Seeking My Best Self

trying to make sense of my life – and lose some weight

An Inverted Turtle

situ and kidsI’ve loved my sojourn in Gettysburg and Madison. Caring for my bright, determined grandchildren. Discussing theology, listening and being with my daughter as she walks the path of the pastor-to-be. Basking in the energy and enthusiasm of my son-in-law. Immersing myself in passionate intellectual converation with my son and his friends. Learning new ways of being church in the twenty-first century. Ballgames! And so much more.

After three weeks, it’s time to return home. Or perhaps I should say it’s time return to another home, because a piece of my home is wherever my children and grandchildren live. Truth is, I’ve realized that home isn’t a place external. I am an inverted turtle, carrying my home not on my back but in my heart. Home is with all I love, including me.

That means the more of the world I can embrace, the larger my home becomes. Without monetary exchange or land title. Could that be the key to solving the world’s strife? If we take more time to love, we’ll feel less need to possess, because we’ll already be home.

“You may say I’m a dreamer, but I’m not the only one. I hope some day you’ll join me, and the world will be as one….”   –  John Lennon.

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The Need to Nurture

_DSC3269Does a woman ever get over the need to nurture?

I got lonely when Bryan was gone last month. I found myself perusing humane society pages, wondering if perhaps a doggy could provide the solace I sought. I whined about it a little to my friends, emailing them pics of adorable canine faces.

Then Bryan got home, Nicholas and Hanna returned, Gabriel flew in for a visit. Loneliness problem solved!

But apparently I’d planted a seed in the universe. Two days ago, a young woman poured out her plight to me in a phone call. On impulse, she’d obtained an eight-week-old poodle mix from a rescue shelter. She bought it a kennel. Food. Wipes. Toys. Took it home along with the good news that she’d been accepted to college and was starting in a few weeks.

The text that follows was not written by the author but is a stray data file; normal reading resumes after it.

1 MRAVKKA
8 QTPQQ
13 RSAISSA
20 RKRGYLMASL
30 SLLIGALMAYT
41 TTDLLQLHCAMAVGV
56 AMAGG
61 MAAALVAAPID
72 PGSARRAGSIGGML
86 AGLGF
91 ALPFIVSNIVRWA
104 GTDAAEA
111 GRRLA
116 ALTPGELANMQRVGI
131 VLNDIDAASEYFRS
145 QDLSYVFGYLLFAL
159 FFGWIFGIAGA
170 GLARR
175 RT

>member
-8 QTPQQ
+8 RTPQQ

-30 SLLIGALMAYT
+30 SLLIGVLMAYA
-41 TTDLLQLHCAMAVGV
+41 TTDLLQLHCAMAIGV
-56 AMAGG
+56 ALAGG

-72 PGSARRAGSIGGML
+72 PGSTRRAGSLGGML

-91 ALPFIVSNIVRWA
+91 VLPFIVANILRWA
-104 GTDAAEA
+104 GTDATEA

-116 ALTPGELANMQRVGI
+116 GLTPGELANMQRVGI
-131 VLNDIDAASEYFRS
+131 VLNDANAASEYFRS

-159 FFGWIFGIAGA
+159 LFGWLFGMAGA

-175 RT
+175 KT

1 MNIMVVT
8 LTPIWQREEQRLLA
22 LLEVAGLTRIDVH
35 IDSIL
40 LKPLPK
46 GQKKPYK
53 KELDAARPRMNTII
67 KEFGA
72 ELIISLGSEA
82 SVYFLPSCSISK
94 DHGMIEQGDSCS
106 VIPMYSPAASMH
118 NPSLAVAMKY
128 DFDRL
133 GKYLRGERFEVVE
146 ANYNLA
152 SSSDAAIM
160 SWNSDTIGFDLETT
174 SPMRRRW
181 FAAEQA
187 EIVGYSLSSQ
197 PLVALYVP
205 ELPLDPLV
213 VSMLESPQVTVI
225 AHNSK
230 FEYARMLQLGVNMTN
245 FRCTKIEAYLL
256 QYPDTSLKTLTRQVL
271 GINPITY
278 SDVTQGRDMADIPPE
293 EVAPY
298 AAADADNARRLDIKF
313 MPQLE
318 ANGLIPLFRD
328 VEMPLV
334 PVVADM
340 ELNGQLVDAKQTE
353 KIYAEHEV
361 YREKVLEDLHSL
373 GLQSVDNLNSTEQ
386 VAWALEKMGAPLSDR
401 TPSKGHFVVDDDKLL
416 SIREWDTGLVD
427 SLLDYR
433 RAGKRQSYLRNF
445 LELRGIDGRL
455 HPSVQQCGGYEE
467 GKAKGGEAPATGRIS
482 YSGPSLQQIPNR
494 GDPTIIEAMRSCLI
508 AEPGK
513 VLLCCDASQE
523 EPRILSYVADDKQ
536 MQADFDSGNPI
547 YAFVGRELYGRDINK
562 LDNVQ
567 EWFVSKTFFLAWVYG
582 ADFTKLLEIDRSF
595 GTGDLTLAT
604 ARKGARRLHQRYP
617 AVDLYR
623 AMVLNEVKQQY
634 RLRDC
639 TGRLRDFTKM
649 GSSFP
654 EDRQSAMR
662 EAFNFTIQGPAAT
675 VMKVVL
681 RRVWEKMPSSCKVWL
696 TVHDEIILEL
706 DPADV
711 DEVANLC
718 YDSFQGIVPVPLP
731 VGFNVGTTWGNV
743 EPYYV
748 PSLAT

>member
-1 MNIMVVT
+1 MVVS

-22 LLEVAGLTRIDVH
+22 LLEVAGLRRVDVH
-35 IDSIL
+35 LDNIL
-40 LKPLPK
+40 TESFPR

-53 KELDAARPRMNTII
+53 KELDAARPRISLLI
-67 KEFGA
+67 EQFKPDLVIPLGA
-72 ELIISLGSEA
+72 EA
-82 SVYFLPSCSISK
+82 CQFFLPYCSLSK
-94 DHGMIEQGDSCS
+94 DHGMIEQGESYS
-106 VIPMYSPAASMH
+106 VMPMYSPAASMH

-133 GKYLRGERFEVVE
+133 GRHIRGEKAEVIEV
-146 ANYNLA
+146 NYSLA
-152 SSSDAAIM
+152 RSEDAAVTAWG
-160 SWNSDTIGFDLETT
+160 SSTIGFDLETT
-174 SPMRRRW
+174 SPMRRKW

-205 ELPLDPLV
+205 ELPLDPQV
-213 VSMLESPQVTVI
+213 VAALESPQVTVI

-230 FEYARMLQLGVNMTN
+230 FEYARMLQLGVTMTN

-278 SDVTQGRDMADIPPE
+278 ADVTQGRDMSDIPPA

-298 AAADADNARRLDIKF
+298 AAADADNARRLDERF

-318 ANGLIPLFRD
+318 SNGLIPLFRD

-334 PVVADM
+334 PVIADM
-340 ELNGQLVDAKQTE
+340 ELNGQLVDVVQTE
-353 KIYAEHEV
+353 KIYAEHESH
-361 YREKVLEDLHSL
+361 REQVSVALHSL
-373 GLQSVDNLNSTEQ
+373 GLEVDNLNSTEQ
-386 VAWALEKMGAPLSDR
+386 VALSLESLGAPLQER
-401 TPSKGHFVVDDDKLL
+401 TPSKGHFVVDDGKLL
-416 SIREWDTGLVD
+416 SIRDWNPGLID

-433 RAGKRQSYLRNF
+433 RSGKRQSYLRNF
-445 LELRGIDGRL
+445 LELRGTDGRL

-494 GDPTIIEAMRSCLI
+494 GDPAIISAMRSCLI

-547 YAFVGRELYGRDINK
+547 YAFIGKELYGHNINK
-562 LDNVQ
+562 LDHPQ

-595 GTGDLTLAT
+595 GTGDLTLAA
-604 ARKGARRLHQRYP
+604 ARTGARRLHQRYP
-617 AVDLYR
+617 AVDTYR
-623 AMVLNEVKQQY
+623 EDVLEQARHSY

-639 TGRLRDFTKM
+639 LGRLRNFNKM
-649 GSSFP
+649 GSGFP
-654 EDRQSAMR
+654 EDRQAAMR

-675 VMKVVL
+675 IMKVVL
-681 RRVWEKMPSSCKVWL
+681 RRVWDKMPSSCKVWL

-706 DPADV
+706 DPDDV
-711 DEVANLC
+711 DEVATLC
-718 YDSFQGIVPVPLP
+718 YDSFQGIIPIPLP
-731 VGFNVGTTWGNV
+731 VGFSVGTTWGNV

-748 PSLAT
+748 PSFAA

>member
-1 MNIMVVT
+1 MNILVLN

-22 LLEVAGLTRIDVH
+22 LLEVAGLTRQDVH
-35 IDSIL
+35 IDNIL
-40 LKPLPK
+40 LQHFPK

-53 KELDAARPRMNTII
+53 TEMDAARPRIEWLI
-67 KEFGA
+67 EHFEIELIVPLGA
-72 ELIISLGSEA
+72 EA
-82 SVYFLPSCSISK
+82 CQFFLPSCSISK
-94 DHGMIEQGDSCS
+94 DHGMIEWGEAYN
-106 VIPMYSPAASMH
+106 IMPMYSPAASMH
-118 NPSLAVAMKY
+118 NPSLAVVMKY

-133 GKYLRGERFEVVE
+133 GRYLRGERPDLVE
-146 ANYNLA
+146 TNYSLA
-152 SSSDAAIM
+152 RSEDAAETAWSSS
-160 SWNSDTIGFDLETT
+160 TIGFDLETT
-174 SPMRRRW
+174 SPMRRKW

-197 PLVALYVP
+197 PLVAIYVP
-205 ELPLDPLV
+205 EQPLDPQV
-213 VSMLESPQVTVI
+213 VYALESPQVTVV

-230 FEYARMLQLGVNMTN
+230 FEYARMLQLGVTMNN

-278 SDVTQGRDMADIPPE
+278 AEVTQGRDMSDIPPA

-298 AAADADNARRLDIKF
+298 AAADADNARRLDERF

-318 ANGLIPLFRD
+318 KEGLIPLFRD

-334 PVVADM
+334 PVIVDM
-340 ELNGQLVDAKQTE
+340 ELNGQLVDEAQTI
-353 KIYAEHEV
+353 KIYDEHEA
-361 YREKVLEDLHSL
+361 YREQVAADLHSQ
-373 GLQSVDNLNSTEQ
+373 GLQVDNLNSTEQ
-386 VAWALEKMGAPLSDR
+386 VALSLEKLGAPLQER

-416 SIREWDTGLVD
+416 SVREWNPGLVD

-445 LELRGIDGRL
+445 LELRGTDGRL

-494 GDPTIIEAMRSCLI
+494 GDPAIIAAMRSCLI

She didn’t detail the conversation, but I imagine the response was something like this:

Mama: “Oh, honey, we’re so proud of you! Well done. Now rehome that puppy immediately. If not sooner.”

So Taliesin (Tahl-ee-EH-sin), Tali for short, came to live with us. Look at that face. How could I resist? He’s bright, mellow, and appropriately playful. Tiny. He’ll weigh only 8 – 12 lbs. full grown. Did I mention, smart? He already understands that going outside means its time to go potty. And then run around like a madman. 🙂

Oh, and he sleeps through the night in a crate beside our bed. He loves his crate. He’s relaxing in it now (at my elbow) because I can’t watch him and type at the same time. Potty training requires CONSTANT VIGILANCE. Or crating when I’m busy. As long as he’s close, he’s a happy guy!

He’s good for my mental health. He completes the life we’ve started here in Portland. NOW it feels like home. I’m praying the landlords understand. I let them know immediately, and I await their verdict. I think it will be positive. They allowed the upstairs neighbors to keep two kitties a few months ago, and we’ve wordlessly put up with the cats jumping and playing and cat box pawing above our heads every night. Good karma has to count for something, right?

If not, well, there are always other homes. But a puppy like Tali doesn’t come around very often.


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